Referendum puts spotlight on Pannun again
US-based Gurpatwant Singh Pannun, 50, claims to be much more than just a publicity-hungry lawyer.punjab Updated: Jul 07, 2017 23:02 IST
He is known as the man who procures summons against Indian political leaders on “charges” of human rights violations when they visit the West. His “victims” have included Prime Minister Narendra Modi, former Punjab chief minister Parkash Singh Badal, and Congress leaders Sonia Gandhi and Kamal Nath. Most cases have not crossed the summons stage, but have earned him publicity and even some goodwill with a section of Punjabi Sikh diaspora, particularly those still sympathetic to the separatist demand of Khalistan.
But US-based Gurpatwant Singh Pannun, 50, claims to be much more than just a publicity-hungry lawyer.
He identifies as legal adviser to the pro-Khalistan outfit Sikhs for justice (SFJ). Closer to reality, he is the only working member of the SFJ, while the other office-bearer fill the quorum. “SFJ was formed in 2007 to create awareness that Sikhs’ rights in India are not protected,” said Pannun over phone.
He is in the headlines again as the Punjab government on Thursday registered a case of sedition against him and four others, on the orders of chief minister Capt Amarinder Singh, for putting up posters for a ‘Referendum 2020’ for Khalistan at several places in Punjab. “This is the old method of (Punjab) police to terrorise people,” he said on the case.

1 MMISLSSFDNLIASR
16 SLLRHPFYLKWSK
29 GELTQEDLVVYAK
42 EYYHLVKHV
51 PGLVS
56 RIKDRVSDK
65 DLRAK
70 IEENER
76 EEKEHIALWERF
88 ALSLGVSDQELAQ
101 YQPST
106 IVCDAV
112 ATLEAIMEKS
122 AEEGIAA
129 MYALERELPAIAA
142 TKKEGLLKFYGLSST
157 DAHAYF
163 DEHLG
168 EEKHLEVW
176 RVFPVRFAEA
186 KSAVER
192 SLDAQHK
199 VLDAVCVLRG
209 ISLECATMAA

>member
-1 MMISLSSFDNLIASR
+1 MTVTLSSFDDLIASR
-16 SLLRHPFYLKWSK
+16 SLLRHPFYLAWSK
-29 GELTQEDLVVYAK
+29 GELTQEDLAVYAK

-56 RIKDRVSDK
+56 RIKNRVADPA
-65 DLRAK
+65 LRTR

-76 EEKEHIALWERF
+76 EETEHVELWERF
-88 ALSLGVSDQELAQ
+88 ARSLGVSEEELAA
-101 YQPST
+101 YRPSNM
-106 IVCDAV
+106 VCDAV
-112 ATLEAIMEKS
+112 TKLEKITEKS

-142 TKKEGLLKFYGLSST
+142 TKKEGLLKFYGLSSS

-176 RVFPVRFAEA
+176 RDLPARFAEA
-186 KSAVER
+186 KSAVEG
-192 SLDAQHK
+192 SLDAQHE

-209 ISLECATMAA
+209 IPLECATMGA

But the head of another Sikh outfit, who did not want to be named, said, “The case is like oxygen to his dwindling popularity.”
A law graduate from Panjab University, he hails from Amritsar and moved to the US in the early 1990s. He now lives in Queens, New York. His peers at the university remember him driving a Willys jeep and wearing a turban. He does not sport the turban now. They say he was not a “driven person” at the time, but “got close to this ‘cause’ after moving to the US”. Upon shifting to the US, he did a law course from Touro College, New York.
But Pannun does not talk much about his past, or why he got his hair, a symbol of Sikhism, shorn. “I am not a (Sikh) preacher! I am fighting for the cause politically and legally.”
“I am unfazed by sedition charges as it only promotes and gives legitimacy to the democratic campaign for Punjab Independence Referendum 2020,” he insisted.
He shot to fame when he procured summons first against Kamal Nath in 2013 as the Congress leader was alleged to have been involved in the anti-Sikh riots in 1984 after PM Indiara Gandhi’s assassination.
The ‘Referendum 2020’ call started in 2014 has no legal sanctity, and the SFJ too says it is “an unofficial referendum among the community to know the response”, but it’s creating a lot of buzz in the political and religious circles. Pannun is at the centre again.